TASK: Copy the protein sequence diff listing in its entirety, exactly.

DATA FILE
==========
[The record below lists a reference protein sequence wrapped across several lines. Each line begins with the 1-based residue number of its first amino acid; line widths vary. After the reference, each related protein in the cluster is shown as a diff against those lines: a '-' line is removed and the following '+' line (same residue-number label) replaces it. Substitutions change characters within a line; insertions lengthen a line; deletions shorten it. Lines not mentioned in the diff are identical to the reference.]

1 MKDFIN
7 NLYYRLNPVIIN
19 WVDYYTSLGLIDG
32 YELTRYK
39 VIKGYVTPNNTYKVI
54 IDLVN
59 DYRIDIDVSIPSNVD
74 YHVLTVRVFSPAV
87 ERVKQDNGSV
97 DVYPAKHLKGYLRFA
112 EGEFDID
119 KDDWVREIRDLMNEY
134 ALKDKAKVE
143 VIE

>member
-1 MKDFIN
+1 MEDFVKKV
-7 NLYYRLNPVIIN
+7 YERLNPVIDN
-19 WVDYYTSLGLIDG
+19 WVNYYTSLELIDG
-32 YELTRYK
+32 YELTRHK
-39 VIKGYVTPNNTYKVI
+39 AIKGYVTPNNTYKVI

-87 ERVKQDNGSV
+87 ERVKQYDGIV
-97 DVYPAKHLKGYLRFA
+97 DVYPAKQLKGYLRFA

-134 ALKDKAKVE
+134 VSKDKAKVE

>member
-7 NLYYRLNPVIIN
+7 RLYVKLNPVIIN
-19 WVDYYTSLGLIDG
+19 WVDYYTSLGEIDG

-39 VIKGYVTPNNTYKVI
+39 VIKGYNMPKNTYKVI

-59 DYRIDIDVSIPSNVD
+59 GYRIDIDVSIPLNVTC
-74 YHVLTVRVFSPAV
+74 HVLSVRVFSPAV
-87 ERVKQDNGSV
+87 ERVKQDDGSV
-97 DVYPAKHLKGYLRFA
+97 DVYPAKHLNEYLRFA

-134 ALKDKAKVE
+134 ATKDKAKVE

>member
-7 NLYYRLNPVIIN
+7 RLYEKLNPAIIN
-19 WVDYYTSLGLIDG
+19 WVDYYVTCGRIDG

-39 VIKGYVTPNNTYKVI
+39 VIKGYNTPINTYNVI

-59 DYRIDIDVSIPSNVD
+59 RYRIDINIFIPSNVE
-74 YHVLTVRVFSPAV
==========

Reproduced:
[The record below lists a reference protein sequence wrapped across several lines. Each line begins with the 1-based residue number of its first amino acid; line widths vary. After the reference, each related protein in the cluster is shown as a diff against those lines: a '-' line is removed and the following '+' line (same residue-number label) replaces it. Substitutions change characters within a line; insertions lengthen a line; deletions shorten it. Lines not mentioned in the diff are identical to the reference.]

1 MKDFIN
7 NLYYRLNPVIIN
19 WVDYYTSLGLIDG
32 YELTRYK
39 VIKGYVTPNNTYKVI
54 IDLVN
59 DYRIDIDVSIPSNVD
74 YHVLTVRVFSPAV
87 ERVKQDNGSV
97 DVYPAKHLKGYLRFA
112 EGEFDID
119 KDDWVREIRDLMNEY
134 ALKDKAKVE
143 VIE

>member
-1 MKDFIN
+1 MEDFVKKV
-7 NLYYRLNPVIIN
+7 YERLNPVIDN
-19 WVDYYTSLGLIDG
+19 WVNYYTSLELIDG
-32 YELTRYK
+32 YELTRHK
-39 VIKGYVTPNNTYKVI
+39 AIKGYVTPNNTYKVI

-87 ERVKQDNGSV
+87 ERVKQYDGIV
-97 DVYPAKHLKGYLRFA
+97 DVYPAKQLKGYLRFA

-134 ALKDKAKVE
+134 VSKDKAKVE

>member
-7 NLYYRLNPVIIN
+7 RLYVKLNPVIIN
-19 WVDYYTSLGLIDG
+19 WVDYYTSLGEIDG

-39 VIKGYVTPNNTYKVI
+39 VIKGYNMPKNTYKVI

-59 DYRIDIDVSIPSNVD
+59 GYRIDIDVSIPLNVTC
-74 YHVLTVRVFSPAV
+74 HVLSVRVFSPAV
-87 ERVKQDNGSV
+87 ERVKQDDGSV
-97 DVYPAKHLKGYLRFA
+97 DVYPAKHLNEYLRFA

-134 ALKDKAKVE
+134 ATKDKAKVE

>member
-7 NLYYRLNPVIIN
+7 RLYEKLNPAIIN
-19 WVDYYTSLGLIDG
+19 WVDYYVTCGRIDG

-39 VIKGYVTPNNTYKVI
+39 VIKGYNTPINTYNVI

-59 DYRIDIDVSIPSNVD
+59 RYRIDINIFIPSNVE
-74 YHVLTVRVFSPAV